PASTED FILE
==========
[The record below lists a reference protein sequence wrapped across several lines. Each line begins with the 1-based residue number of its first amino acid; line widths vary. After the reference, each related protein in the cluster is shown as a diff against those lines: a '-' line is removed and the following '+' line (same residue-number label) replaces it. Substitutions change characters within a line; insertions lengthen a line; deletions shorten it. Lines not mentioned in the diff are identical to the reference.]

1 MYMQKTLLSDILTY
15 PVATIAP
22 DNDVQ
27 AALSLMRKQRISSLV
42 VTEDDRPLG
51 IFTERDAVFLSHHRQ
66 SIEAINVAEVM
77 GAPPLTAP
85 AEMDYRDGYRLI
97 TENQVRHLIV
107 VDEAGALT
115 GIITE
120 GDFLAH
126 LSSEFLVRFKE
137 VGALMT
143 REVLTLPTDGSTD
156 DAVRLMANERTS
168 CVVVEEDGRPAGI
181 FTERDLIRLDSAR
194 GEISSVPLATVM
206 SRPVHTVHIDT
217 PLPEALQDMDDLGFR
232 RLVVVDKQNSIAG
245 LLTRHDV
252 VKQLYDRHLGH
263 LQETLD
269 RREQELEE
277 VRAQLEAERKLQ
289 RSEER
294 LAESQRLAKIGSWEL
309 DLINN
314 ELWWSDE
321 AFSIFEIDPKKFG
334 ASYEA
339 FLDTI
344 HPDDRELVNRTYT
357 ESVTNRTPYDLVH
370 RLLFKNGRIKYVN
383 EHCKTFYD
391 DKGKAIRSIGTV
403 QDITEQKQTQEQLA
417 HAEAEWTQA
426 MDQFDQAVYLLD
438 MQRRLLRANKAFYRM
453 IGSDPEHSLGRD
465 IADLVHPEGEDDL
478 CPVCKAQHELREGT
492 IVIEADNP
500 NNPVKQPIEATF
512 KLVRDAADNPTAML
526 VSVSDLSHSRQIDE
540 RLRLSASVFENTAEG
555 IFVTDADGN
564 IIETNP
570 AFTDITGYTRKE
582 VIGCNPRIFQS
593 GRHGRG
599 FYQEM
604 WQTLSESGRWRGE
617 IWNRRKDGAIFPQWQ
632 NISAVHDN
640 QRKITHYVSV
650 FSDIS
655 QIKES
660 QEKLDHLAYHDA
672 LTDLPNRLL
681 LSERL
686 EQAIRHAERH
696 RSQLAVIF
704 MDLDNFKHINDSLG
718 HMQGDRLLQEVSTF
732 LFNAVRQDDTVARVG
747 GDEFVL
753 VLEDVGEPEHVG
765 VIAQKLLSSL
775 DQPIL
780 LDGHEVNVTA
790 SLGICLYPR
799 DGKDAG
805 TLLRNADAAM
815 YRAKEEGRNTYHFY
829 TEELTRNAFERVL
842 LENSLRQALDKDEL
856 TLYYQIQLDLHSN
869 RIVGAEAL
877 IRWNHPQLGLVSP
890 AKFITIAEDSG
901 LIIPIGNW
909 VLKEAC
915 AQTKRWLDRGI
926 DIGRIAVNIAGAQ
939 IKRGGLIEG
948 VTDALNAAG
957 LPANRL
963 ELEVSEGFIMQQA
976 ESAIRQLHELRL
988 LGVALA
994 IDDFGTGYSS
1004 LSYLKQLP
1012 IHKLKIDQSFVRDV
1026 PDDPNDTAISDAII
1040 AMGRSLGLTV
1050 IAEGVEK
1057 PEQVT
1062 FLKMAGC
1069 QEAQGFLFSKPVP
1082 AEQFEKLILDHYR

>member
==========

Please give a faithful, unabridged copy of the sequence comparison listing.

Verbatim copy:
[The record below lists a reference protein sequence wrapped across several lines. Each line begins with the 1-based residue number of its first amino acid; line widths vary. After the reference, each related protein in the cluster is shown as a diff against those lines: a '-' line is removed and the following '+' line (same residue-number label) replaces it. Substitutions change characters within a line; insertions lengthen a line; deletions shorten it. Lines not mentioned in the diff are identical to the reference.]

1 MYMQKTLLSDILTY
15 PVATIAP
22 DNDVQ
27 AALSLMRKQRISSLV
42 VTEDDRPLG
51 IFTERDAVFLSHHRQ
66 SIEAINVAEVM
77 GAPPLTAP
85 AEMDYRDGYRLI
97 TENQVRHLIV
107 VDEAGALT
115 GIITE
120 GDFLAH
126 LSSEFLVRFKE
137 VGALMT
143 REVLTLPTDGSTD
156 DAVRLMANERTS
168 CVVVEEDGRPAGI
181 FTERDLIRLDSAR
194 GEISSVPLATVM
206 SRPVHTVHIDT
217 PLPEALQDMDDLGFR
232 RLVVVDKQNSIAG
245 LLTRHDV
252 VKQLYDRHLGH
263 LQETLD
269 RREQELEE
277 VRAQLEAERKLQ
289 RSEER
294 LAESQRLAKIGSWEL
309 DLINN
314 ELWWSDE
321 AFSIFEIDPKKFG
334 ASYEA
339 FLDTI
344 HPDDRELVNRTYT
357 ESVTNRTPYDLVH
370 RLLFKNGRIKYVN
383 EHCKTFYD
391 DKGKAIRSIGTV
403 QDITEQKQTQEQLA
417 HAEAEWTQA
426 MDQFDQAVYLLD
438 MQRRLLRANKAFYRM
453 IGSDPEHSLGRD
465 IADLVHPEGEDDL
478 CPVCKAQHELREGT
492 IVIEADNP
500 NNPVKQPIEATF
512 KLVRDAADNPTAML
526 VSVSDLSHSRQIDE
540 RLRLSASVFENTAEG
555 IFVTDADGN
564 IIETNP
570 AFTDITGYTRKE
582 VIGCNPRIFQS
593 GRHGRG
599 FYQEM
604 WQTLSESGRWRGE
617 IWNRRKDGAIFPQWQ
632 NISAVHDN
640 QRKITHYVSV
650 FSDIS
655 QIKES
660 QEKLDHLAYHDA
672 LTDLPNRLL
681 LSERL
686 EQAIRHAERH
696 RSQLAVIF
704 MDLDNFKHINDSLG
718 HMQGDRLLQEVSTF
732 LFNAVRQDDTVARVG
747 GDEFVL
753 VLEDVGEPEHVG
765 VIAQKLLSSL
775 DQPIL
780 LDGHEVNVTA
790 SLGICLYPR
799 DGKDAG
805 TLLRNADAAM
815 YRAKEEGRNTYHFY
829 TEELTRNAFERVL
842 LENSLRQALDKDEL
856 TLYYQIQLDLHSN
869 RIVGAEAL
877 IRWNHPQLGLVSP
890 AKFITIAEDSG
901 LIIPIGNW
909 VLKEAC
915 AQTKRWLDRGI
926 DIGRIAVNIAGAQ
939 IKRGGLIEG
948 VTDALNAAG
957 LPANRL
963 ELEVSEGFIMQQA
976 ESAIRQLHELRL
988 LGVALA
994 IDDFGTGYSS
1004 LSYLKQLP
1012 IHKLKIDQSFVRDV
1026 PDDPNDTAISDAII
1040 AMGRSLGLTV
1050 IAEGVEK
1057 PEQVT
1062 FLKMAGC
1069 QEAQGFLFSKPVP
1082 AEQFEKLILDHYR

>member